Plain View Doctrine Significance, Elements, and Policy

The Plain View Doctrine is an exception to the warrant requirement of the Fourth Amendment to the United States Constitution.  The Fourth Amendment was designed to prevent general searches.  As a result, it creates a general rule to the effect that searches and seizures demand a warrant describing the places to be searched and the evidence to be seized with a certain degree of specificity.  The warrant requirement, however, is not absolute.  The United States Supreme Court has held in a variety of cases that there are special circumstances, or factual scenarios, in which the Fourth Amendment warrant requirement does not apply.  The Plain View Doctrine is one such exception.  It is extraordinarily significant in law and criminology because evidence seized in violation of the Fourth Amendment can be suppressed and is therefore inadmissible against a defendant in a criminal case.  It is therefore law the police and the prosecution that seek to establish the elements of the Plain View Doctrine to avoid a defendants motion for suppression, thereby being allowed to present the evidence or contraband seized in plain view at trial and the burden of proof is on the prosecution.   The burden of proof is on the prosecution because the Supreme Court has consistently stated that warrantless searches are presumptively unreasonable (Horton v. California, 1990, p. 133). The basic standard governing the applicability of this doctrine has recently been restated and affirmed in both in Horton v. California and Minnesota v. Dickerson.

This standard provides that the Fourth Amendment does not apply when certain requirements have been established.  First, the prosecution must establish that the police saw the evidence sought to be admitted while they were in a lawful position.  Police lawfully in a persons house or stopping a car, for instance, are entitled to pursue a plain view argument on the other hand, if a defendant can rebut the police assertion related to being lawfully in position then the exception is unavailable.  Second, the incrimination character of the item must be immediately apparent (Horton v. California, 1990, p. 137).  This emphasizes the plain feature of the doctrine and means that police cannot simply fish for evidence under the pretext that evidence or contraband was found and later discovered to be relevant to a criminal charge or prosecution.  Immediacy is important.  Finally, assuming the police had a legally justifiable type of access to the evidence or contraband, they can make a seizure pursuant to the Plain View Doctrine that does not violate the Fourth Amendment.  The policy rationale underlying this exception is fairly sound the basic notion is that, although people have a reasonable expectation of privacy in various places and circumstances, that The rationale of the plain-view doctrine is that if contraband is left in open view and is observed by a police officer from a lawful vantage point, there has been no invasion of a legitimate expectation of privacy and thus no search within the meaning of the Fourth Amendment (Minnesota v. Dickerson, 1993, p. 375).  The Fourth Amendment, designed to protect reasonable spheres of privacy, need not apply when this policy rationale is absent.  Significantly, as the majority noted in the Horton case, the sighting of evidence in plain view no longer needs to be of an accidental or inadvertent nature thus, police can use the Plain View Doctrine offensively as well as defensively so long as the establish the underlying substantive elements.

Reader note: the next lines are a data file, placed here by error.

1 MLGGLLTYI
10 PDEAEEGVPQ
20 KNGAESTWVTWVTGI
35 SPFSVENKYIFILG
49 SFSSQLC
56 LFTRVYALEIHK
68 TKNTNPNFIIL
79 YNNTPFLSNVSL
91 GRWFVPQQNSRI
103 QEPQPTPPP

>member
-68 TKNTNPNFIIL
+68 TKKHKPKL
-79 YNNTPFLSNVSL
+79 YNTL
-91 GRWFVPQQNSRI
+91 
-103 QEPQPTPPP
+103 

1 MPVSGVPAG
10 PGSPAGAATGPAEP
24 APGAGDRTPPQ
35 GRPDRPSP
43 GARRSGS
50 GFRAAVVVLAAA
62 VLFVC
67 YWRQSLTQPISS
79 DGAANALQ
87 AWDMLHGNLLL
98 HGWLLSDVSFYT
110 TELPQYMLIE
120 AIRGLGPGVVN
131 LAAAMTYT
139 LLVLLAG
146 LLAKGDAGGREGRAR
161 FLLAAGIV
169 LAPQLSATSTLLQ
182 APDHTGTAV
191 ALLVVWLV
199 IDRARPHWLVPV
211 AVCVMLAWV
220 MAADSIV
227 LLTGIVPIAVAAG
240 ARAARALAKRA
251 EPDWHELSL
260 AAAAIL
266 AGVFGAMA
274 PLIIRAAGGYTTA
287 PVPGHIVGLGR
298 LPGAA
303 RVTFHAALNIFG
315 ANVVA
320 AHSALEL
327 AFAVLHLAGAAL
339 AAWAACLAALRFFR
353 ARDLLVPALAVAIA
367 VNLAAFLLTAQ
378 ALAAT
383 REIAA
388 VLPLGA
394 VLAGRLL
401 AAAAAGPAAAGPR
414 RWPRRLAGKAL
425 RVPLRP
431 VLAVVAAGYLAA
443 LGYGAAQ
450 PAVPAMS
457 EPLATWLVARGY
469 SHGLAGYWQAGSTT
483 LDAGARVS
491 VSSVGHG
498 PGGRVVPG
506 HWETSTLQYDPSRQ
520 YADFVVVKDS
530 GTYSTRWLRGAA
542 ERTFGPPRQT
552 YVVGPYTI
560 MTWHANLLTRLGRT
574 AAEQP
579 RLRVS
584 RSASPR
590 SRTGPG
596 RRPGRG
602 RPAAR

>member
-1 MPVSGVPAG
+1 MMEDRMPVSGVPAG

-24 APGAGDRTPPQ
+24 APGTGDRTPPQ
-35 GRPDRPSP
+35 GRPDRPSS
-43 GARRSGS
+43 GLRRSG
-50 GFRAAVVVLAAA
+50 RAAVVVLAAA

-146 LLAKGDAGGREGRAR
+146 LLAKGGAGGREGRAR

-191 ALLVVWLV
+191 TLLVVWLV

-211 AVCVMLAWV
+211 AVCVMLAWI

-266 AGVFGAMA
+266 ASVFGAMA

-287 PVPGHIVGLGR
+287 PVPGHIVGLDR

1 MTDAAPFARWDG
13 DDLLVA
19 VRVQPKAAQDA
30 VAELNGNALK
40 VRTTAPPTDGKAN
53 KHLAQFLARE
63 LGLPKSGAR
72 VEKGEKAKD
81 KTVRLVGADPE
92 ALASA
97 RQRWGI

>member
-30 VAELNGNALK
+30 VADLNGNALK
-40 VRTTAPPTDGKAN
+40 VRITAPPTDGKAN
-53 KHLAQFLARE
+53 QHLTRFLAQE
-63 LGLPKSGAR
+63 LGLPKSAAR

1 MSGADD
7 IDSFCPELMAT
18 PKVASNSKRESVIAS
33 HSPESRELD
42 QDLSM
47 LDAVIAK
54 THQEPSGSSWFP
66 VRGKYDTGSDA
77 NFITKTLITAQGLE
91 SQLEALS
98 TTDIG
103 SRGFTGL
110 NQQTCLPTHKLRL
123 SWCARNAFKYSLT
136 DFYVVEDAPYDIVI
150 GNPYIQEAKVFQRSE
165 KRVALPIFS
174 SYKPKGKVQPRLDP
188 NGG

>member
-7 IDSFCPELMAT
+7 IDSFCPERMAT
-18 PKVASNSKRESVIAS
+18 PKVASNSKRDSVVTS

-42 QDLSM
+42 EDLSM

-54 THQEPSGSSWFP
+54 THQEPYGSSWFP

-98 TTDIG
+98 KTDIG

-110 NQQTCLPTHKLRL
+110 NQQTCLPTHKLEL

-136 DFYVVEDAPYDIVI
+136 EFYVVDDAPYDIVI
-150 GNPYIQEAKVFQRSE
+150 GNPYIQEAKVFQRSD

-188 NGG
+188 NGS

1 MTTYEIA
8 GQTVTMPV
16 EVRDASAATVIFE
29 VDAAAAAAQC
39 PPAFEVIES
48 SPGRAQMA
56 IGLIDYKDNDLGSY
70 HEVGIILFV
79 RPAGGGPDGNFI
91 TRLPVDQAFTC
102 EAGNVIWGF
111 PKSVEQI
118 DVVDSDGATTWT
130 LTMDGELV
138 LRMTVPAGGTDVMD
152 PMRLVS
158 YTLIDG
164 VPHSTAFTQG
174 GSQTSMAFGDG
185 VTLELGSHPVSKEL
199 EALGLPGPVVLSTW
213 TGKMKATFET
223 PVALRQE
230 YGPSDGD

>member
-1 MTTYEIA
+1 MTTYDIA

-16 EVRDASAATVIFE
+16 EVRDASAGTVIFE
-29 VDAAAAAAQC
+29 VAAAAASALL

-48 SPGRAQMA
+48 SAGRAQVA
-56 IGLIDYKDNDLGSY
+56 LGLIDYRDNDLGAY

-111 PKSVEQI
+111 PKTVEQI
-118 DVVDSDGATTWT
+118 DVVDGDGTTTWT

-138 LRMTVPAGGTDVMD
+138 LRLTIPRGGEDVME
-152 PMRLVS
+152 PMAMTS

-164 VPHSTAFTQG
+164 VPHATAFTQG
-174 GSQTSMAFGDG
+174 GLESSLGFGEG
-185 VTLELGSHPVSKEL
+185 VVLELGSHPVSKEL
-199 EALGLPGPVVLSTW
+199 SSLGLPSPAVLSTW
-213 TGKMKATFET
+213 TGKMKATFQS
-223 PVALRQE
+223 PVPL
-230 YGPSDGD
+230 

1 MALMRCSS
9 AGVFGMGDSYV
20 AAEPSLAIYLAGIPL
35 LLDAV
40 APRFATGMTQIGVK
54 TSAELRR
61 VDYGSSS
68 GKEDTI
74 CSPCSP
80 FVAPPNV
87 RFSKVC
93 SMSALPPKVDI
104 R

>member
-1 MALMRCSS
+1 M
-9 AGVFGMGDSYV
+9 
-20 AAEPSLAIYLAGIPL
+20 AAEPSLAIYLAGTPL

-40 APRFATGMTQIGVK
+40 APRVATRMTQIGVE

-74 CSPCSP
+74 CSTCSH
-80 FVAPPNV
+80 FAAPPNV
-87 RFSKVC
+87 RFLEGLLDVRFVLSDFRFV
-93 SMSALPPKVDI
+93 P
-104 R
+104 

The Plain View Doctrine is greatly complicated by the fact that it has been applied in cases involving touch or feel as well as sight.  This would seem to contradict the essential nature of the exception, but the policy rationale is consistent and the doctrine has been harmonized with related criminal procedure issues such as Terry searches.  In Minnesota v. Dickerson, for example, the United States Supreme Court held that tactile discoveries of contraband were covered by the Plain View Doctrine so long as the doctrines elements were proven (1993, p. 375).  What emerges from an analysis of these cases is the fact that the policy objectives seem to influence the Supreme Court more than technical distinctions based on sight, touch, or smell.  It might be better, without being facetious, to rename this the Plain Senses Doctrine to better characterize its modern meaning and reach.

In conclusion, the Plain View Doctrine is heavily litigated and extraordinarily important in a criminal context because it can mean the difference between seized evidence being admitted and seized evidence being suppressed or excluded.  The doctrine has been expanded over time, though all cases are heavily dependent on the underlying facts, and the philosophical and policy considerations focus on reasonable expectations related to privacy in a variety of settings.  It seems, given the purpose of the Fourth Amendment, a comparatively wise exception.


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